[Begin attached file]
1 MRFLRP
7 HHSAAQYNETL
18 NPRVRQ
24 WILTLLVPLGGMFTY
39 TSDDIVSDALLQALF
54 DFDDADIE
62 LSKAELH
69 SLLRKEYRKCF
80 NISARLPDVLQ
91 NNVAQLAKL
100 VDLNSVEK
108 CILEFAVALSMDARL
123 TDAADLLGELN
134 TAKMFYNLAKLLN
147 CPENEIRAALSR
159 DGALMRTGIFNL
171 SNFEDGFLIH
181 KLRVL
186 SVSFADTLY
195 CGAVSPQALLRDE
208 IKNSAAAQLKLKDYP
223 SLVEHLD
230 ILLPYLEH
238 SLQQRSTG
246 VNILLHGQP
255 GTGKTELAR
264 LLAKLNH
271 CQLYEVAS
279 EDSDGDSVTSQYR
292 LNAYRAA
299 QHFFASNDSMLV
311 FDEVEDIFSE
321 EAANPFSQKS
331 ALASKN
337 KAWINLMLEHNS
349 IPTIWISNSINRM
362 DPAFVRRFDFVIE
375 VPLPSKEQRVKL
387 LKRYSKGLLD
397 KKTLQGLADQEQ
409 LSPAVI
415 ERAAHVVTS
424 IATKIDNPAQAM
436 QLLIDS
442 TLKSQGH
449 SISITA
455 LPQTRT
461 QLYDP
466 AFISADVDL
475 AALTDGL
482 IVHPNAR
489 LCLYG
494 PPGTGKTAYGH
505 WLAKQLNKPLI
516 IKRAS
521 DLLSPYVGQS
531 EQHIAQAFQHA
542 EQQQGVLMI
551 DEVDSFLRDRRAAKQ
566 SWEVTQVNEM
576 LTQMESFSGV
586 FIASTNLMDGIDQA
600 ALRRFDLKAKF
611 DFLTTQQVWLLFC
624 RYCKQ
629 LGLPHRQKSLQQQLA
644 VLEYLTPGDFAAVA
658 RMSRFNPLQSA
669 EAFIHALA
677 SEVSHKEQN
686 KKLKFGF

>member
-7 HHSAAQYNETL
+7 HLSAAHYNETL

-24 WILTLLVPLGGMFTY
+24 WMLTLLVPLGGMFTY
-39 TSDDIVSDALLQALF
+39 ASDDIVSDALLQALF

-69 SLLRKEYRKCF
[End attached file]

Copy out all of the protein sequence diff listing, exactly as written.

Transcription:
1 MRFLRP
7 HHSAAQYNETL
18 NPRVRQ
24 WILTLLVPLGGMFTY
39 TSDDIVSDALLQALF
54 DFDDADIE
62 LSKAELH
69 SLLRKEYRKCF
80 NISARLPDVLQ
91 NNVAQLAKL
100 VDLNSVEK
108 CILEFAVALSMDARL
123 TDAADLLGELN
134 TAKMFYNLAKLLN
147 CPENEIRAALSR
159 DGALMRTGIFNL
171 SNFEDGFLIH
181 KLRVL
186 SVSFADTLY
195 CGAVSPQALLRDE
208 IKNSAAAQLKLKDYP
223 SLVEHLD
230 ILLPYLEH
238 SLQQRSTG
246 VNILLHGQP
255 GTGKTELAR
264 LLAKLNH
271 CQLYEVAS
279 EDSDGDSVTSQYR
292 LNAYRAA
299 QHFFASNDSMLV
311 FDEVEDIFSE
321 EAANPFSQKS
331 ALASKN
337 KAWINLMLEHNS
349 IPTIWISNSINRM
362 DPAFVRRFDFVIE
375 VPLPSKEQRVKL
387 LKRYSKGLLD
397 KKTLQGLADQEQ
409 LSPAVI
415 ERAAHVVTS
424 IATKIDNPAQAM
436 QLLIDS
442 TLKSQGH
449 SISITA
455 LPQTRT
461 QLYDP
466 AFISADVDL
475 AALTDGL
482 IVHPNAR
489 LCLYG
494 PPGTGKTAYGH
505 WLAKQLNKPLI
516 IKRAS
521 DLLSPYVGQS
531 EQHIAQAFQHA
542 EQQQGVLMI
551 DEVDSFLRDRRAAKQ
566 SWEVTQVNEM
576 LTQMESFSGV
586 FIASTNLMDGIDQA
600 ALRRFDLKAKF
611 DFLTTQQVWLLFC
624 RYCKQ
629 LGLPHRQKSLQQQLA
644 VLEYLTPGDFAAVA
658 RMSRFNPLQSA
669 EAFIHALA
677 SEVSHKEQN
686 KKLKFGF

>member
-7 HHSAAQYNETL
+7 HLSAAHYNETL

-24 WILTLLVPLGGMFTY
+24 WMLTLLVPLGGMFTY
-39 TSDDIVSDALLQALF
+39 ASDDIVSDALLQALF

-69 SLLRKEYRKCF